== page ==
Meetings are educational, entertaining

Published 12:00 am Monday, June 2, 2003

Special to the News-Herald

Upon viewing tapes of the May 7, council meeting I learned that no one should challenge Assessor Maria Kattmann unless they know where of they speak. And I include some members of council who apparently have been educated more by their constituency’s questions than by their own pursuit of in-depth knowledge of the subject. Perhaps they questioned the assessor during TV-covered council meetings for the benefit of those who elected them, or was it because it’s past time they themselves understood the rules of property taxation. Many times I hit the stop button, backed up the tape and listened again to determine who it was really needed more knowledge concerning the difficult evaluation of Suffolk homes and businesses. It sure isn’t Kattmann.

Maria Kattmann is sharp, knows her regulations, and can back up anything her department says or does. She does her very best to accommodate state regulations and the people she serves. She would be the first to tell you she does not do her work to

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accommodate the city of Suffolk and its dollar needs. She does not play with the rules to exact dollars to match city-spending plans. She has nothing to do with tax rates, is not influenced by council’s wishes, nor will she be browbeaten by unhappy customers. If you have a case – a legitimate case to lower your assessment – she will find time to hear you out. When you look at your tax bill, ask yourself honestly if you would willingly sell for the amount of your assessment. If you would, you should probably give her a call.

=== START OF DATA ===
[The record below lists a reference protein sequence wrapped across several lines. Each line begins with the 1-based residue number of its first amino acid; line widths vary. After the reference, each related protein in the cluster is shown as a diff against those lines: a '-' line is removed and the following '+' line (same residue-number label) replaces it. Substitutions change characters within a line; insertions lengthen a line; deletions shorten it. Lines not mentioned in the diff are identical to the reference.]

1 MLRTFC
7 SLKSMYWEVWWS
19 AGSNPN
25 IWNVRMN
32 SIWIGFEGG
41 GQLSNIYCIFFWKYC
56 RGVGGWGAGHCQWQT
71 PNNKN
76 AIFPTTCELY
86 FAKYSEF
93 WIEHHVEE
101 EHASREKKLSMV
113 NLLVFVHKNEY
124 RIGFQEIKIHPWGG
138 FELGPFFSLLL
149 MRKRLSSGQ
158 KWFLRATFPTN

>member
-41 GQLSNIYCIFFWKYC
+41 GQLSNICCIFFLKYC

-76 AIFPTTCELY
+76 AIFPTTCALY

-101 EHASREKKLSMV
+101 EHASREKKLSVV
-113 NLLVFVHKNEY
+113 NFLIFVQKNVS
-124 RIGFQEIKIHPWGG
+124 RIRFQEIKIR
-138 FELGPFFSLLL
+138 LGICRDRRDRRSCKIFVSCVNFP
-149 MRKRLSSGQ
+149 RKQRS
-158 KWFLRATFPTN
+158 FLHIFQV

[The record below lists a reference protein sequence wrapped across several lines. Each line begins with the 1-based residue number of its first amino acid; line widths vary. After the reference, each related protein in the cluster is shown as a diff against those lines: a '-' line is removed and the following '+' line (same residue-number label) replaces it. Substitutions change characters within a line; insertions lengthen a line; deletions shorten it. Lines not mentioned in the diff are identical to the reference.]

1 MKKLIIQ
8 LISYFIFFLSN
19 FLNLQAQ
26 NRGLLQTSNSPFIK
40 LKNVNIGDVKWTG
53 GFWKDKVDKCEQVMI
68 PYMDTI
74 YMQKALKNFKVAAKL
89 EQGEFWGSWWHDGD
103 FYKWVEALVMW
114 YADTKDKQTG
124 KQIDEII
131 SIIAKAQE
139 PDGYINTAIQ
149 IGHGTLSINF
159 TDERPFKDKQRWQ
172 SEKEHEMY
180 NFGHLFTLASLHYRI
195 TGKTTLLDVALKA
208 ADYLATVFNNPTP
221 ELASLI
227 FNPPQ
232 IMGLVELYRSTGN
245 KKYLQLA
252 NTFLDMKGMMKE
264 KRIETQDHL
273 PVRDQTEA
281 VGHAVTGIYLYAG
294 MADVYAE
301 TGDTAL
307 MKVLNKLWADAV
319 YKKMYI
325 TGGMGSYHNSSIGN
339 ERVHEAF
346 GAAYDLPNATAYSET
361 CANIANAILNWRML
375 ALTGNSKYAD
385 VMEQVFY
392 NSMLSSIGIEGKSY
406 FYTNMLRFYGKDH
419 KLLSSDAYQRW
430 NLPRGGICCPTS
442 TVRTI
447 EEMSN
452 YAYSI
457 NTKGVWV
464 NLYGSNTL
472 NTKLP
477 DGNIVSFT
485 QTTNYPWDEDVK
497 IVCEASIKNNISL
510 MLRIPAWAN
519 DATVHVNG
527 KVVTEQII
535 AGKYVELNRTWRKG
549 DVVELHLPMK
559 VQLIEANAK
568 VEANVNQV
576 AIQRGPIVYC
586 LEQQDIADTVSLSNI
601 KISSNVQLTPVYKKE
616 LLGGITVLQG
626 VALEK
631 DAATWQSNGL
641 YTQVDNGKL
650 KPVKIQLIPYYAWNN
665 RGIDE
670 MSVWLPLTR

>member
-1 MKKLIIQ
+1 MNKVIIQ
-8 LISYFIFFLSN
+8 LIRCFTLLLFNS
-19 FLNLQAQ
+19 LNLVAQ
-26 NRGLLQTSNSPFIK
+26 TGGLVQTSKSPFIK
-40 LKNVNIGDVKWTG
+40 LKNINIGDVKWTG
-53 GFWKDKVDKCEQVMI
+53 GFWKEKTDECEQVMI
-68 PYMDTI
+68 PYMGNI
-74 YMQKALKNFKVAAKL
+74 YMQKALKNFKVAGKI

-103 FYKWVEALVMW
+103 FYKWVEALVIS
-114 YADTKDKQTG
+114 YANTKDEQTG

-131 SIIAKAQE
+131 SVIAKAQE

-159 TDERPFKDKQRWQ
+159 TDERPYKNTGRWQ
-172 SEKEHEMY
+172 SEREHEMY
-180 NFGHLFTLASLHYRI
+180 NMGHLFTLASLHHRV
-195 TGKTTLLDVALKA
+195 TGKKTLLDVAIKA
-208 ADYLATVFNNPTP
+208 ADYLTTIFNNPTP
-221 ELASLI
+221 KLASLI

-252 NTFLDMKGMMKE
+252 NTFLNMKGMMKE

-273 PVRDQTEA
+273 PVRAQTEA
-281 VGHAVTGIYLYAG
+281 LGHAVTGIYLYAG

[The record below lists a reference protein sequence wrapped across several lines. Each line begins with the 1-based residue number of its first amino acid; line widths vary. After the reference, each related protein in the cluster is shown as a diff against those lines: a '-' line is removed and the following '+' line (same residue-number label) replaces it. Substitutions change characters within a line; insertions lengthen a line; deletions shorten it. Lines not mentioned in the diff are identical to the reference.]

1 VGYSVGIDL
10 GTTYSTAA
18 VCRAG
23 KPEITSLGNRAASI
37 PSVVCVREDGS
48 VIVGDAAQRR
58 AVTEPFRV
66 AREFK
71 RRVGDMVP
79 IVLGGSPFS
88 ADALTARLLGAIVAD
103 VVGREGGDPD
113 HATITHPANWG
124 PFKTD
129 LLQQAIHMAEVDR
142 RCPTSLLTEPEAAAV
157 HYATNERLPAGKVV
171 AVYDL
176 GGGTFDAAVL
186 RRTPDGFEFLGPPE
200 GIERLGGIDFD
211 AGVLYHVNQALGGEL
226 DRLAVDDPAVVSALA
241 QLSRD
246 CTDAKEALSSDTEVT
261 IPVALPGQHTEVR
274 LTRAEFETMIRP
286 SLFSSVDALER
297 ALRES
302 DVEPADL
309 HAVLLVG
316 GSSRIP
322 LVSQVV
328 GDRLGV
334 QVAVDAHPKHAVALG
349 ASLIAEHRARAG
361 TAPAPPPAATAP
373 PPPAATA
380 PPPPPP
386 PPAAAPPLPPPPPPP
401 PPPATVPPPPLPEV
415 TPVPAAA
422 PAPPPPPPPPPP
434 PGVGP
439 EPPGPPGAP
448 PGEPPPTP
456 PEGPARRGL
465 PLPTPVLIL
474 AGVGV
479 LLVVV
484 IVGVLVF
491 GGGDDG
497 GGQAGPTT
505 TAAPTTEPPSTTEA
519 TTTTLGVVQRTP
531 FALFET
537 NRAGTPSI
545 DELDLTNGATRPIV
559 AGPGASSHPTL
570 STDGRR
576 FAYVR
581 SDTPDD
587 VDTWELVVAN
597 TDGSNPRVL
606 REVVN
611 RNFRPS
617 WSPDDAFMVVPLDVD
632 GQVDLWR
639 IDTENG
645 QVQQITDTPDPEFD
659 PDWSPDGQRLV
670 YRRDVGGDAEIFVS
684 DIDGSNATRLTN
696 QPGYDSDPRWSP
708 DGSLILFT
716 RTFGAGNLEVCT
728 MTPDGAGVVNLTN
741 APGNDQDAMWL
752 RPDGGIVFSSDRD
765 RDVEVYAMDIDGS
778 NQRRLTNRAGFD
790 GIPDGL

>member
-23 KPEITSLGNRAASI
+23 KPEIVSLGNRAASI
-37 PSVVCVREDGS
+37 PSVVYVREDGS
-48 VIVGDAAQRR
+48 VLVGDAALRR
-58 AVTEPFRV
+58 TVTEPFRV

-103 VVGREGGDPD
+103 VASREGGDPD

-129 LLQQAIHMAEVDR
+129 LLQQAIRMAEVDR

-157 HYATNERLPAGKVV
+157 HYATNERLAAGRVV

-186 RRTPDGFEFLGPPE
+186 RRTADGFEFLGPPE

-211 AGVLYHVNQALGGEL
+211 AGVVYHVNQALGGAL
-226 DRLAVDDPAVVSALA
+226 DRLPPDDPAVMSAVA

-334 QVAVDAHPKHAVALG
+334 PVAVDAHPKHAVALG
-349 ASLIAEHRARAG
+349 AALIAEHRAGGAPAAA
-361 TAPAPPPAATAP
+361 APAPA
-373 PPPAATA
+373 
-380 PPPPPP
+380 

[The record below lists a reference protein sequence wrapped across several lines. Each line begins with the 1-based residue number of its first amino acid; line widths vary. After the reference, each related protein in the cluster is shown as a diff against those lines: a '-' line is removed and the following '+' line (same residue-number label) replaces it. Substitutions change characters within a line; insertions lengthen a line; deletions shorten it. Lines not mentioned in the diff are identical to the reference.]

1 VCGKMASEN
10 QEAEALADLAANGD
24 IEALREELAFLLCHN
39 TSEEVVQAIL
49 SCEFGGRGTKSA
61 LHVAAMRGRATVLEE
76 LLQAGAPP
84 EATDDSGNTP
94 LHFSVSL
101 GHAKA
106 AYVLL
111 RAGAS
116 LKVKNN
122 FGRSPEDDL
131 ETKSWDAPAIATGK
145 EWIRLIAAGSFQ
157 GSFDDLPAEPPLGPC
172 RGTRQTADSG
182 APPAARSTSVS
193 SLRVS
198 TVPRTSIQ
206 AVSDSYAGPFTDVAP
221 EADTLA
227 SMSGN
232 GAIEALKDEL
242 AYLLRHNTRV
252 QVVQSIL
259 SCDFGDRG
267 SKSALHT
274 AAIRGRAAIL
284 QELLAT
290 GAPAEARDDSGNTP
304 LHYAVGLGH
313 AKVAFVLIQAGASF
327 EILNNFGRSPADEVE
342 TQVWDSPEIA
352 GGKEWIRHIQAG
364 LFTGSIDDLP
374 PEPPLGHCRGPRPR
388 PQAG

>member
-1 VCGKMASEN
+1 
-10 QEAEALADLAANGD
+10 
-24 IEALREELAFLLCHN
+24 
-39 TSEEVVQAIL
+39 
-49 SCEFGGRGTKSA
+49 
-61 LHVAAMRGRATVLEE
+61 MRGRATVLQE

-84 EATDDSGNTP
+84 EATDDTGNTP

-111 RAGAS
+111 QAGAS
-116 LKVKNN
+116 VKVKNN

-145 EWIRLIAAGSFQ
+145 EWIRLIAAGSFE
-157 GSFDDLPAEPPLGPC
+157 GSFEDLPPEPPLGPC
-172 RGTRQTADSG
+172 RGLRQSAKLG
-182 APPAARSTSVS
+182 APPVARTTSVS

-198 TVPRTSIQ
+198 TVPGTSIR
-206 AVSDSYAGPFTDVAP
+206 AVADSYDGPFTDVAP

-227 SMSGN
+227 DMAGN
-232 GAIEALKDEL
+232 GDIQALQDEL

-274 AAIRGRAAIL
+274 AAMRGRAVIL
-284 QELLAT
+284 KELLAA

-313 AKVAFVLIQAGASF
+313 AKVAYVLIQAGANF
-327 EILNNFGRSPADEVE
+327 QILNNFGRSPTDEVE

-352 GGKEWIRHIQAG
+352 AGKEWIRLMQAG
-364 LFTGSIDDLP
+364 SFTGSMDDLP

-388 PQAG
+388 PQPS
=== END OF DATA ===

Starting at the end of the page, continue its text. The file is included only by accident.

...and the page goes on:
All council members wish there was a way to level assessment increases to avoid those sometimes leaps in determined value. Certainly the public in often infuriated by sudden unexplained jumps. One solution might be to double Kattmann’s staff and make days a few hours longer. Assessments are market driven; a sale down the street may affect you but usually only when the result is upwards. The cost of new homes constructed nearby can raise your values even though your home gets older every year. One thing I learned for sure is that if you are going to sell your home, now is a very good time to do it. Interest rates are low for the buyer, demand is high, favorable housing is short.

The tape provided entertainment by letting me watch and listen to those who have the right, within three minutes, to voice an opinion, pro or con, about matters of city. Most all are polite and properly dressed for the honored occasion, if that’s what is. But more to the point is what they say and how they say it. One arrived ready to mow them down, others beseech, one with Bin Laden on his T-shirt was positively entertaining. All he wanted was to put a double wide on his swampland rather than the 1974 single, but he was thwarted by our development codes that insist he must remain static or go modular. Apparently there is no gray area so one can’t do what one can afford.

He said that across the street they were building houses so close together that residents could reach out a &uot;winder&uot; and shake hands. He wondered if anyone besides city officials would give a doggone if he doubled up. The man maintained he gets no city services except trash pickup and he burns that. He said he doesn’t even get any of the city-provided &uot;skeeter&uot; dust shot into his swampland and wondered why his car value went down every year while his trailer value went up. This gentleman was a fountain of good questions among which was, &uot;How come we have the largest city in Virginia and the smallest airport?&uot; His parting shot was, &uot;If you guys have to fly anywhere you’ll have to go to Norfolk.&uot;

I believe this wise gentleman should have a special taxing district, none.

Council members agreed it was time the rules to escape taxes altogether be updated, and better explained so those who could take advantage are more apt to attempt it. The current rules are clearly written on the back of tax bill. Many of our citizens could qualify if numbers were nudged a bit in their favor. Kattmann smiled and said she would do her best to accommodate one and all.

Robert Pocklington is a resident of Suffolk and a regular News-Herald columnist.